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Brian McGackin's 'Broetry,' poems geared towards guys

July 15, 2011|By Krista Simmons, krista.simmons@latimes.com
(Krista Simmons )

For many men, the idea of poetry might conjure up nauseating images of rose petals, tears and candlelit dinners. But our young Glendale News-Press books critic is looking to challenge that notion with "Broetry," released earlier this month by Quirk Books.

In his piece he penned for today's Huffington Post, Brian McGackin elaborates on his vision:

"'Broetry' challenges American males who don't like poetry to create an alternative. Is there some law that says we aren't allowed to read and write poems about video games or sci-fi movies? Rap is poetry; in fact, most song lyrics would be considered poetry. Shakespeare was a poet; 'Romeo & Juliet' was written in iambic pentameter. Poetry is not the problem. The problem is the way we've begun to perceive poetry. We think of it as some lofty art form more at home in a kind of mental museum."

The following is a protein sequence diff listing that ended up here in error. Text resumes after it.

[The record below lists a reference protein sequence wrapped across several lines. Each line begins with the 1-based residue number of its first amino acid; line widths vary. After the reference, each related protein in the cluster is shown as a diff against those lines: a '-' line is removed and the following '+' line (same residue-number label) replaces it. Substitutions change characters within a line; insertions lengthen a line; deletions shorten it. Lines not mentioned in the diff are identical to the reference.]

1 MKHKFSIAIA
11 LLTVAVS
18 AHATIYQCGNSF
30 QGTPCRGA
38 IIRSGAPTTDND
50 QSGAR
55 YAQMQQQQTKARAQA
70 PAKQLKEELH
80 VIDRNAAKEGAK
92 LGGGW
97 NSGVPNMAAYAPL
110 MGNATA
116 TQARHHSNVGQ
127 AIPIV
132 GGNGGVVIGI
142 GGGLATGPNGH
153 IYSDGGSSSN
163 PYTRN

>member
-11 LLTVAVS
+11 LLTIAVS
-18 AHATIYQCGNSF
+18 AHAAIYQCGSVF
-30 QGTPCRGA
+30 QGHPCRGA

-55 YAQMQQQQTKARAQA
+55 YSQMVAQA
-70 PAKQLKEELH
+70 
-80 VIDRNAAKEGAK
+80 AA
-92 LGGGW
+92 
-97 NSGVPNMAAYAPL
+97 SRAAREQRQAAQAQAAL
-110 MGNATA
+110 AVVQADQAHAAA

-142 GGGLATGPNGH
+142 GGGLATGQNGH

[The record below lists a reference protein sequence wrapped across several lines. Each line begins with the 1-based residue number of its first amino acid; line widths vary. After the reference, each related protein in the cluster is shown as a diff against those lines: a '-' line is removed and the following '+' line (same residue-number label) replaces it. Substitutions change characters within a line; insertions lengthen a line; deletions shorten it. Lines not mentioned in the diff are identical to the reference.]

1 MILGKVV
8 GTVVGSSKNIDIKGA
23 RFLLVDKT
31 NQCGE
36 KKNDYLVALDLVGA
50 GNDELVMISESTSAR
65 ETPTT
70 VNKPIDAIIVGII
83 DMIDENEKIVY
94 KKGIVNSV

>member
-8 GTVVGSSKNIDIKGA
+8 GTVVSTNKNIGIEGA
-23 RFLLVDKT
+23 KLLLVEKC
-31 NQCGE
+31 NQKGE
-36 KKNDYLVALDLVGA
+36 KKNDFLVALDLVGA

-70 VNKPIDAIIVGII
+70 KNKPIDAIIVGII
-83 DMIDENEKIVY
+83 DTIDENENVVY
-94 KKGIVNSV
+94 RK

McGackin will be doing a reading and signing his book tomorrow at Book Soup, where he'll likely wax poetic about things like french fries, bar fights and frat parties.

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In case you're huddling up in your Carmageddon bunker during the signing, you can hear your local bro on NPR's All Things Considered tomorrow evening. But there's an incentive to get your behind out the door: Book Soup will be offering 30% off McGackin's book the day of the event.

Book Soup, 8818 West Sunset Blvd., Los Angeles; (310) 659-3110; http://www.booksoup.com/



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